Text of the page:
Date of Award


Degree Type


Degree Name

Master of Science


Agricultural Economics

Major Professor

Margarita Velandia

Committee Members

Dayton M. Lambert, Kelly Tiller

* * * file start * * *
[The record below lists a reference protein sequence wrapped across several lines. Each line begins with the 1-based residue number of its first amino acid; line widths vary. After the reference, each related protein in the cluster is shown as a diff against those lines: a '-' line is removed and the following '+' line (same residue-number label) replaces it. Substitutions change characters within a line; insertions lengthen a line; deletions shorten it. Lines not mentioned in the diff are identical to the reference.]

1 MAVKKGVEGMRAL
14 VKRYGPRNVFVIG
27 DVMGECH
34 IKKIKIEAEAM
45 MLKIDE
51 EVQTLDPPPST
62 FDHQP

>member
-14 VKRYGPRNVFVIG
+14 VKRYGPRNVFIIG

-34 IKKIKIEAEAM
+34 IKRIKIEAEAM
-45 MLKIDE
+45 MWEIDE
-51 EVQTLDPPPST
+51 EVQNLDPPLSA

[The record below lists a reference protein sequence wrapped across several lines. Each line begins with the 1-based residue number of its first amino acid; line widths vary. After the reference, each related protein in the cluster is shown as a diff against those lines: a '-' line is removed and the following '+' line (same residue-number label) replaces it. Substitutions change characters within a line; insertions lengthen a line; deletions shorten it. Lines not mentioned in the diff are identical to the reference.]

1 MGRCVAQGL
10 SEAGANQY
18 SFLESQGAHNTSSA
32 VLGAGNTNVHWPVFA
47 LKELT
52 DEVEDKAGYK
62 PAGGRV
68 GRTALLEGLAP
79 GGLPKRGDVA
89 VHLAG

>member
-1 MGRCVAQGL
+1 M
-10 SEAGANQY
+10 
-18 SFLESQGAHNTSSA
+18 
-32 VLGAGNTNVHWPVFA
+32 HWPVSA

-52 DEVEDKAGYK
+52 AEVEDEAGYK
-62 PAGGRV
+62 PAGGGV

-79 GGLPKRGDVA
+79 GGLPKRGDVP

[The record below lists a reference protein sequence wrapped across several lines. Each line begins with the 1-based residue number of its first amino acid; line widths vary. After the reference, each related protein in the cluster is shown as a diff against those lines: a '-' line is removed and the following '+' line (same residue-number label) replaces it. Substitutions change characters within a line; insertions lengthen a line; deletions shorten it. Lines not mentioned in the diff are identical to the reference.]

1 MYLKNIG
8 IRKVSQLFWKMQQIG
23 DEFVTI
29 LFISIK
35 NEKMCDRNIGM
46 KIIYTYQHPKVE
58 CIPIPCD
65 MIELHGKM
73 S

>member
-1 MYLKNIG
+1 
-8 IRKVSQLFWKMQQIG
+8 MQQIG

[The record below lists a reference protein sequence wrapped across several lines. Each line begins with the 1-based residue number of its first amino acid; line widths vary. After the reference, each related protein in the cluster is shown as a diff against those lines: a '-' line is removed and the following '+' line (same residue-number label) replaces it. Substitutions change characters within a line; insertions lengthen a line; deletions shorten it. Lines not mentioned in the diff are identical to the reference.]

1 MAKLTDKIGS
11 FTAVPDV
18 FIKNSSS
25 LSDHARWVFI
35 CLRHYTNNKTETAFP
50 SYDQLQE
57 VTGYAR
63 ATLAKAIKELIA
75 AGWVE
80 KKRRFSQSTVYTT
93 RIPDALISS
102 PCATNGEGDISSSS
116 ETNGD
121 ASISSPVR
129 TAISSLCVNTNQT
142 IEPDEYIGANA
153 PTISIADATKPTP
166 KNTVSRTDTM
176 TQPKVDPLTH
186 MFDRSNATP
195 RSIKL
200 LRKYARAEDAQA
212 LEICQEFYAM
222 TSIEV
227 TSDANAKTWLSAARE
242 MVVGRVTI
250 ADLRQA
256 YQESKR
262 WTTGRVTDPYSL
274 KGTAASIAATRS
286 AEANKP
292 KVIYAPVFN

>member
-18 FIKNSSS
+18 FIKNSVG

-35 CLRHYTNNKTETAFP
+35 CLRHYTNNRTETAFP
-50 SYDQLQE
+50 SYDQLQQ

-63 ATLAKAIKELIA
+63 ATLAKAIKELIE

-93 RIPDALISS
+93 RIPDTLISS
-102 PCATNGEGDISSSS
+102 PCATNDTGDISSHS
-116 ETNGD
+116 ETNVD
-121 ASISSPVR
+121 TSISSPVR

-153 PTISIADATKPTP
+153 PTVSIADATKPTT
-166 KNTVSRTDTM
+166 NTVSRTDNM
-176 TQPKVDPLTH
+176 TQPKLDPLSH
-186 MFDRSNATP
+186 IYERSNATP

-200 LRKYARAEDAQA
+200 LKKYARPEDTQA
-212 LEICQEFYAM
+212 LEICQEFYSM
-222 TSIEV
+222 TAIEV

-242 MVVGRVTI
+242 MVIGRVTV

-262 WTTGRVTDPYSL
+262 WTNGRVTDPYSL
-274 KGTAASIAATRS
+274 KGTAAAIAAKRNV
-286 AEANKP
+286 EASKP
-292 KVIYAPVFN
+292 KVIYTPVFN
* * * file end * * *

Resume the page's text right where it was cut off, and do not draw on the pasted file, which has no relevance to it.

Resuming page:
Demand for domestic tobacco has decreased over the past two decades. In 2004, the tobacco buyout program terminated marketing quotas and price support established under the federal tobacco program in 1938. Additionally, in 2003, the World Health Organization Framework Convention on Tobacco Control (WTO FCTC) acknowledged the importance of supply control in conjunction with demand control strategies to eliminate or reduce the consumption of tobacco products. According to the Census of Agriculture, the number of tobacco farms in the US fell by 40 percent between 2002 and 2007. Tobacco farmers are looking for alternative on-farm and off-farm sources of income. This study uses a rank-ordered logit model (ROLM) to explore factors affecting farmers’ perceptions about the potential for grain crops, cotton, peanuts, hay, fruits and vegetables, cow/calf, dairy, beef cattle and, other crops/livestock to replace tobacco production. Results suggest that hay is one of the on-farm enterprises perceived as having the highest potential to replace tobacco among burley tobacco farmers. Age, education, farm size and farm cash receipts were found to affect farmers’ perceptions about the potential for different alternative enterprises to replace tobacco. Additionally, results suggest that researchers should be careful when designing ranking questions in order to maximize rate of response and quality of the data obtained from this type of questions.

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